DisagreeIf you go to http://www.bankrate.com/gookeyword/calc/rebatecalc.aspyou can calculate the difference between taking a rebate, and paying interest rate.THe current interest rate on new car is under 4% (3.85 at bankrate).I used 4% vs 0%, with a 3000 rebate, and 48 month term.You save $1400 by taking the rebate. As to wrecking the car after 1 year, you might be taking worst case. I've been driving for 40 years, never totalled a car..never had more than $1300 in a car accident, and that once from a hit/run driver. Driven 500,000 plus miles. Knock on wood.....I'd have to look at the amortization tables, but you are basically paying the same interest rate, and the 0 percent loan is most likely front loaded (meaning you pay more than half the interest in the first year).....so I doubt you would be paying it off at a much faster rate. Also, the zero down might require 'life insurance' on the remaining balance, and other crap added in to protect the car company in case you totally it, and die in the process..they want to get all their money back, even if you don't have it. I aslo fail to see where this $100/mo more comes from. The zero down loan costs more, you pay more per month...you pay $1400 more for the privelege of thinking you got a good deal by zero percent financing. You are paying LESS per month by taking the rebate. (if you pay $1400 less over the life of the car loan, obviously you are going to pay less each month!). In fact, at 4% vs 0%, you would be saving 29.16 per month on a 48 month loan. Or put in perspective, if you live in California, and pay fed and Calif taxes equal to 40-45%, you have to earn more than $55 per month extra just to pay for the privelege of zero percent down financing. Hmmmmm.......At a 5% loan for 48 months, you would save $1000 over the life of the loan, or $20/mo. OR in California, you would have to earn nearly $40-45 per month, or over $500 each year to make the extra payments for 'zero down' financing.ISn't it amazing how the math used by car dealers always seems to show that the 'best' solution is always the one that makes them the most money? Just who do you think pays for all the money the auto salesmen/finance manager get on commissions by selling you 'zero percent' financing?t.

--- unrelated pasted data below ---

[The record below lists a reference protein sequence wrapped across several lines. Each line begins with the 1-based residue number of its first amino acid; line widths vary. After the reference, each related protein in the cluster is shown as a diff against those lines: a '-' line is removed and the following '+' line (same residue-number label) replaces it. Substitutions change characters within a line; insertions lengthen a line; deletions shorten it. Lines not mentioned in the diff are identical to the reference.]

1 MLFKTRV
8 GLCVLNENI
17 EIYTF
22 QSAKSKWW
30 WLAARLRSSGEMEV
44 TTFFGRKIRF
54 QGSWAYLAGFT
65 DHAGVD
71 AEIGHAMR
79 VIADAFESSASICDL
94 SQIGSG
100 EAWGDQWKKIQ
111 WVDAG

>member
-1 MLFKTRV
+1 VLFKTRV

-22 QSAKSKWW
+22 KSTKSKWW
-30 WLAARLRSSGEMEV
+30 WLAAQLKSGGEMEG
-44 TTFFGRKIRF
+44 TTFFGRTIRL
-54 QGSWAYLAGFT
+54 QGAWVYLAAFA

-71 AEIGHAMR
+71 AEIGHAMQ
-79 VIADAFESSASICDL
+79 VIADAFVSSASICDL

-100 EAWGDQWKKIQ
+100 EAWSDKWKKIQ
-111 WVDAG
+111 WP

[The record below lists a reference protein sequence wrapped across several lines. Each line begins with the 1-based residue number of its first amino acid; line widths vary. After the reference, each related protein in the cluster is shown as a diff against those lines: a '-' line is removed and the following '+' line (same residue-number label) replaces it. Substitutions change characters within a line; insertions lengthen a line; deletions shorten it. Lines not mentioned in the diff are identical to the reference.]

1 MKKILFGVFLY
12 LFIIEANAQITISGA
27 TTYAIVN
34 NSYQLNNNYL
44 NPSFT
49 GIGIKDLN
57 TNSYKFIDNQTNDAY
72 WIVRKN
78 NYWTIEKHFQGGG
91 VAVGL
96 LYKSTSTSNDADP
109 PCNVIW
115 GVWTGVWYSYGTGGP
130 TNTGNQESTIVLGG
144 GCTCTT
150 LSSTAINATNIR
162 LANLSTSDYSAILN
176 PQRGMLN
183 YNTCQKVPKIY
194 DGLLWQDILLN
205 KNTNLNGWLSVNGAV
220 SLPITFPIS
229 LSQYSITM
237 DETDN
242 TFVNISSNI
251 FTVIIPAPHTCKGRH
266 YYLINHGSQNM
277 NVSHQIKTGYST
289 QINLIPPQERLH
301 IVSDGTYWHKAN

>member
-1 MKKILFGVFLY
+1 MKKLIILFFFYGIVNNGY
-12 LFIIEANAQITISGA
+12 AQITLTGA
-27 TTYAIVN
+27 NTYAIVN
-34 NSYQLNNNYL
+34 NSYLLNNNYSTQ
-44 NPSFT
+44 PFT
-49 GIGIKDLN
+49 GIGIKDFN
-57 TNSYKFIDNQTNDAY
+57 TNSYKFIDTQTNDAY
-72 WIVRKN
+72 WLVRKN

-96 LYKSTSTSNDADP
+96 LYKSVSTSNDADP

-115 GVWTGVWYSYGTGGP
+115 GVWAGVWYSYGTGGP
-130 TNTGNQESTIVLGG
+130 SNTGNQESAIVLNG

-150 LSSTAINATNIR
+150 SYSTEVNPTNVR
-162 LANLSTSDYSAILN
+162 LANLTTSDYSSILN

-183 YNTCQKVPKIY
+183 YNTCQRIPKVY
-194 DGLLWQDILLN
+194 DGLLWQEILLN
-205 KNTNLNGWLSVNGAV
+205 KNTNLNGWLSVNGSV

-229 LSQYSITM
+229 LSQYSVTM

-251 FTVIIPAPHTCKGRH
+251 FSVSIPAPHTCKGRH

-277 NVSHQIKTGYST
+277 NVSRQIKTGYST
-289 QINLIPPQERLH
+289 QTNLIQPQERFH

t,I think we may not be communicating well...I agree that in the example discussed, the rebate option is better because of the calculator you reference. And that in many other cases it will be better too. I see how you got the 1400, and agree there too.I was taking all that as fact, and was trying to point out that if loan must be paid off early, this too affects the total cost differences. And that this difference is in favor of taking the rebate option. Although the chances of this happening due to a crash are low... If it does happen, the advantage of the rebate option could be substantial. Assuming both loans under consideration are for the same period of time... At the beginning of the loan, the amount of the advantage (with the rebate option) is equal to the amount of rebate. Over the term of the loan, the advantage diminishes to 0 with the final loan payment. Certainly the primary consideration should be: which is better if the loan is not paid off early. In some cases, the calculator tools say it doesn't matter. Then another point to consider is the implications of the loan ending early.As for the $100/month... Like all the numbers in my example, I made that up. I was trying to point out that the advantage of the rebate option from an early loan payoff was not worth paying a lot of money for. But depending on someone's personal situation, it might be worth paying a little extra. Especially if the person is considering the overpriced insurance the "finance guy" offers for if the car is totaled while owing more than its worth. I wouldn't buy that insurance, but if someone wanted it... it would be worth grabbing a depreciation chart for the vehicle, and charting the additional payout over the term of the loan Vs cost. By making a similar chart to compare the principal differences between financing options ("payout") Vs how much the calculator said the 0% option saved ("cost"). Even if calculator said the the 0% option is best, taking the rebate option may be more cost effective than buying the insurance. Hopefully this expansion of my logic didn't add to the confusion...I'm having trouble figuring out if I'm being unclear, if you're disagreeing that this is an advantage of the rebate option, or you're just trying to say the comparison of the calculator is most important.-Joe